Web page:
The terrestrial gravity data used in this work come from a series of campaigns organized in Cameroon between 1963 and 1990 by ORSTOM (Office de la Recherche Scientifique et Technique d’Outre-Mer). These ground gravity data were referenced in [20], completed later by surveys (Princeton University in 1968, University of Leeds in 1982, and IRGM and University of Leeds between 1984 and 1988). Our study area contains 82 data points unevenly distributed with an average step ranging from 4 to 5 km (Figure 2). Our study area only includes terrestrial gravity data due to the difficulty of accessing data at sea. The coordinates of gravity stations have maximum error ranging between 200 and 2000 m. The mean accuracy of gravity measurements is 0.2 mGal. The gaps observed in the spatial distribution of the ground gravity data are mainly due to the difficulty of access to some risky areas. Lacoste and Romberg gravimeters (model G, Nos. 471 and 828) have been used during the data collection. The gravimetric measurements have been corrected from effects due to earth tide and instrumental drift. Bouguer anomalies are obtained by applying Bouguer reductions to free air anomalies considering an average density of 2.67 g/cm3.

The Bouguer anomaly map of our study area (Figure 2) is obtained after interpolation using the minimum curvature gridding algorithm. The interpolation has been performed by using the Oasis Montaj software with a grid size of . We got a minimum of -73.76 mGal and a maximum of 28.21 mGal.

3.2. Satellite Gravity Data (EGM2008)

The satellite gravity data are derived from the Earth Gravitational Model EGM2008 [21, 22]. The EGM2008 model was released by the U.S. National Geospatial-Intelligence Agency (NGA) EGM Development Team. This geopotential model contains spherical harmonic coefficients up to degree and order 2159, and some additional coefficients extend up to degree 2190 and order 2160. The model EGM2008 presents a complete database with a good resolution (). It contains terrestrial, marine, airborne, and satellite gravity data. Unlike terrestrial gravity data, satellite gravity data are available in areas difficult to reach and could solve poor resolution and sparseness of terrestrial gravity data. Some researchers have validated this gravity database by comparing the results of their studies with those obtained from other sources of geophysical data [2326]. These authors have suggested that gravity data derived from the EGM2008 model can fill the lack of terrestrial gravity data in some areas. Moreover, gravity models (EGM2008, EIGEN6C4, GECO, etc.) have already shown their performance in many geophysical studies. In fact, satellite gravity data of GOCE has been utilized for geological appraisal of the Singhbhum-Orissa Craton, India [27]. High-resolution satellite gravity data of EGM2008 have been utilized for geological mapping of the Jharia coalfield [28]. The Bouguer anomalies of the EGM2008 model were obtained after applying topographic gravity corrections on free-air gravity data. The ETOPO1 digital terrain model [29] and a crustal density of 2670 kg/m3 were used to compute these corrections. Figure 3 presents the Bouguer anomaly map derived from the EGM2008 model. The interpolation method used is the minimum curvature with a grid size of 0.0166° (about 1.8 km).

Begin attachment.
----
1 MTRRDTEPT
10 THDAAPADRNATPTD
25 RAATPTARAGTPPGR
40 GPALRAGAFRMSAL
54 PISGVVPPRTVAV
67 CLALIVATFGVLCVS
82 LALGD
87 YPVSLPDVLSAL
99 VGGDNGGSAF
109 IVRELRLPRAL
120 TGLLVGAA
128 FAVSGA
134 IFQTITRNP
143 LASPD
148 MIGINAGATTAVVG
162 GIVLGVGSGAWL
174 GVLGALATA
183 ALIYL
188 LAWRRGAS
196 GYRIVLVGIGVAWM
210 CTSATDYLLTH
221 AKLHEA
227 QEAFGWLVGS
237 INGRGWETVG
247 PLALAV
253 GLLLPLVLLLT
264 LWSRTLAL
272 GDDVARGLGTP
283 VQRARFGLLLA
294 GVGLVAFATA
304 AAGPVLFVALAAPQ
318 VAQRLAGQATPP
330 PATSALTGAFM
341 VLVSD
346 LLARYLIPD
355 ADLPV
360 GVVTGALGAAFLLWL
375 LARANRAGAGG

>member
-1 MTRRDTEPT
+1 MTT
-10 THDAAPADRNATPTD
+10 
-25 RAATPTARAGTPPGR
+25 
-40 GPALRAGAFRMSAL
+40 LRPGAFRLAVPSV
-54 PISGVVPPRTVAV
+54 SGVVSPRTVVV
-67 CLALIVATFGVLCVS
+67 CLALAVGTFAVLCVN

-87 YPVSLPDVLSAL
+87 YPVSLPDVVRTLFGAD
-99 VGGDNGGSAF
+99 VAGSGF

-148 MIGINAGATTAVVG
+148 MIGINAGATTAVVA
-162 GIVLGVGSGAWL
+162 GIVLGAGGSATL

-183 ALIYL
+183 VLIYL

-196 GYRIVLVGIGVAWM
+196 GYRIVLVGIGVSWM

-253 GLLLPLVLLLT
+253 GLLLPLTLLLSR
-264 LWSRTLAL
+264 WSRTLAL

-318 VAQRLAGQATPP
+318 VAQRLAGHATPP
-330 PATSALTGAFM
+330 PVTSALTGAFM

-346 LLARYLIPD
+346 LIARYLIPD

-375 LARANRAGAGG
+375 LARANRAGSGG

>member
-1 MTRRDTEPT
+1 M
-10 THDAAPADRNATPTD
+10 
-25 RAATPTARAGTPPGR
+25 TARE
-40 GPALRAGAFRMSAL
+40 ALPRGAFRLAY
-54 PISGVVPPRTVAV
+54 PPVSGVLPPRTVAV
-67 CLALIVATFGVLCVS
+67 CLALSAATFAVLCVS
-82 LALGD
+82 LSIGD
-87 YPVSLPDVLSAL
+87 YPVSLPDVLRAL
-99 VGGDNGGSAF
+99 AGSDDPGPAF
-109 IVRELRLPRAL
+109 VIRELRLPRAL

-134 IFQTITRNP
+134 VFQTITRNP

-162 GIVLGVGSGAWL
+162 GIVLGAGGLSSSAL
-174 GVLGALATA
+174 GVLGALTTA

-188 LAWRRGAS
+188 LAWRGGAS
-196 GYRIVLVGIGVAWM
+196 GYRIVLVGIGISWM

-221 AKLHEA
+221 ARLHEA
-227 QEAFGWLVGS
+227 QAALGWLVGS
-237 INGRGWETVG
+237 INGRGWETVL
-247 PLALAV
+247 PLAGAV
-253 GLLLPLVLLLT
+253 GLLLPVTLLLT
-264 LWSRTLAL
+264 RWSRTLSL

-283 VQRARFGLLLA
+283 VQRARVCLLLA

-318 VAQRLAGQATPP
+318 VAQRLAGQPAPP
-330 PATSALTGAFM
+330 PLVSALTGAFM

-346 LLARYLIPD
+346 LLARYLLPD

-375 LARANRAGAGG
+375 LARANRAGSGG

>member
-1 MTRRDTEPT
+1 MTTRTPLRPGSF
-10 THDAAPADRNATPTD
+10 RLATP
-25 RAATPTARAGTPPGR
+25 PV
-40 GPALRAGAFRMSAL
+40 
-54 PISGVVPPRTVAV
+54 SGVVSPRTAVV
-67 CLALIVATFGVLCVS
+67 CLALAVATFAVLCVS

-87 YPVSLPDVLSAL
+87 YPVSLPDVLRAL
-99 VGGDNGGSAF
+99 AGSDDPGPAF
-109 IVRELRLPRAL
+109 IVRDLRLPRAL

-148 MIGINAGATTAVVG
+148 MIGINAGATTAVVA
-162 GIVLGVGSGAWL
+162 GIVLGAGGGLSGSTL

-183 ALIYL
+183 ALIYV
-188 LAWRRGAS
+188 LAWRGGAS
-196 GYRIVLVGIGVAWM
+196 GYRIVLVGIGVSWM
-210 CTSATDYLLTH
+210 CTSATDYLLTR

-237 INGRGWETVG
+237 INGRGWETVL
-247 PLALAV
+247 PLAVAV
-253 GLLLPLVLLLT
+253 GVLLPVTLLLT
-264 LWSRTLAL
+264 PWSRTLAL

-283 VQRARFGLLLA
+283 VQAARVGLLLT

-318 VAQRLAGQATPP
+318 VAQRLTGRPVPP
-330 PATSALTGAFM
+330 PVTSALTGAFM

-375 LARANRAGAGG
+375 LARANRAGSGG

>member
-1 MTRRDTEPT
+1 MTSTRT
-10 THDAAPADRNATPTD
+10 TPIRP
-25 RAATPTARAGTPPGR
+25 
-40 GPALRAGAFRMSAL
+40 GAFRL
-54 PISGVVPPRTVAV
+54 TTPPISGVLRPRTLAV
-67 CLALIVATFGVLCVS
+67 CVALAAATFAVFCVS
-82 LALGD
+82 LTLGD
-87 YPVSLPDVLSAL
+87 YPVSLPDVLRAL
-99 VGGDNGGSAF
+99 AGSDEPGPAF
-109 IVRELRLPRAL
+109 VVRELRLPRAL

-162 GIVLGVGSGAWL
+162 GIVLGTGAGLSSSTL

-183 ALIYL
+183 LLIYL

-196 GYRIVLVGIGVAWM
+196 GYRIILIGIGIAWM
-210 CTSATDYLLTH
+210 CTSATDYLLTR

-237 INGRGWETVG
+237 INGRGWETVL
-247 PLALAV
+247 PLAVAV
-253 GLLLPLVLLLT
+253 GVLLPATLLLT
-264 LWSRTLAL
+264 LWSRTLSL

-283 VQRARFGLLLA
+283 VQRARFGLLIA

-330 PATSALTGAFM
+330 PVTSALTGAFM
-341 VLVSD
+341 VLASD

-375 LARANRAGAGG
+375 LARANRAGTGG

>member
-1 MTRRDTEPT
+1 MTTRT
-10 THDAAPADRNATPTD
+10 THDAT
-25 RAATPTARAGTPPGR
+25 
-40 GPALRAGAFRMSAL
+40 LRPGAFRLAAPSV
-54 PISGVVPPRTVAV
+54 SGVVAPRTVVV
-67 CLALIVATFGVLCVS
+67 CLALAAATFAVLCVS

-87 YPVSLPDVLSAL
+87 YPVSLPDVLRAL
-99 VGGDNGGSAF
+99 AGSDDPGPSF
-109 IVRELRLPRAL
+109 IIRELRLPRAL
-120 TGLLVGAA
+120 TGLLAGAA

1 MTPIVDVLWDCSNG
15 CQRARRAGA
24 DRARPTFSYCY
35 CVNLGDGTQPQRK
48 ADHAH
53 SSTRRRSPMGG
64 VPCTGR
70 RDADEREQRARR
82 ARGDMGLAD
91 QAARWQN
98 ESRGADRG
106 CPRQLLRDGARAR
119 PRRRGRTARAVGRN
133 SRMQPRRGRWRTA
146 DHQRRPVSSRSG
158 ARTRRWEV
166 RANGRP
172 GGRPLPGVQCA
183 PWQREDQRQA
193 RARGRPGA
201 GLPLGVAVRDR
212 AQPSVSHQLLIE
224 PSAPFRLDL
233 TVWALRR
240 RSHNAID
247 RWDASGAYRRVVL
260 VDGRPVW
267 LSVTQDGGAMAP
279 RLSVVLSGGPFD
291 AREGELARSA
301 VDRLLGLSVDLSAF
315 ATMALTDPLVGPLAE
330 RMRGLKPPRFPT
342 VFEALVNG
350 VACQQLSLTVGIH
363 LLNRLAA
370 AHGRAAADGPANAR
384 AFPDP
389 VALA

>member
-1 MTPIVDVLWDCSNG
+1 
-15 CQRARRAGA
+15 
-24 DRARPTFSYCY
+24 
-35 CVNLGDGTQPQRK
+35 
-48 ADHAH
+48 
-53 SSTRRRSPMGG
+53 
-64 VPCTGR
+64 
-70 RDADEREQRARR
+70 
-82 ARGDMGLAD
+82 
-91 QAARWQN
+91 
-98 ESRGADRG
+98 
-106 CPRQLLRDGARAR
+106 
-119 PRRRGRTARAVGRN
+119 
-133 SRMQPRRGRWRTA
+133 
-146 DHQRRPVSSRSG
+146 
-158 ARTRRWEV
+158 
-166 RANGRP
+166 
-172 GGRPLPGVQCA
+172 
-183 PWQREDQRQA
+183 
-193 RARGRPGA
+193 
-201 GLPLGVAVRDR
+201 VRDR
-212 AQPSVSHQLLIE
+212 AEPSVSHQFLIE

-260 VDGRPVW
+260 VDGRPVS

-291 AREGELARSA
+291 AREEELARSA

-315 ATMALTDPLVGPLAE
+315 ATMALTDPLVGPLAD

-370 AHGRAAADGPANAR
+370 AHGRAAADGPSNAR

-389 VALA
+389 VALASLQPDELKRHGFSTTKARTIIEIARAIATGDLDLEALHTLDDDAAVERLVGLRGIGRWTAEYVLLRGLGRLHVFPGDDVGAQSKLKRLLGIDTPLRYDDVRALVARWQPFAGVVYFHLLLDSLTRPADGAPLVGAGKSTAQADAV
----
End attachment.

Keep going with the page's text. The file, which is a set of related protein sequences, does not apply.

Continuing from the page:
3.3. Method

The methodology adopted in this work begins with the use of the least square collocation technique to combine the two gravity databases (terrestrial and satellite). Then, to characterize Cameroon’s southwestern coastal region, we have used the following methods: power spectrum analysis, regional/residual separation, horizontal gradient, and Euler deconvolution.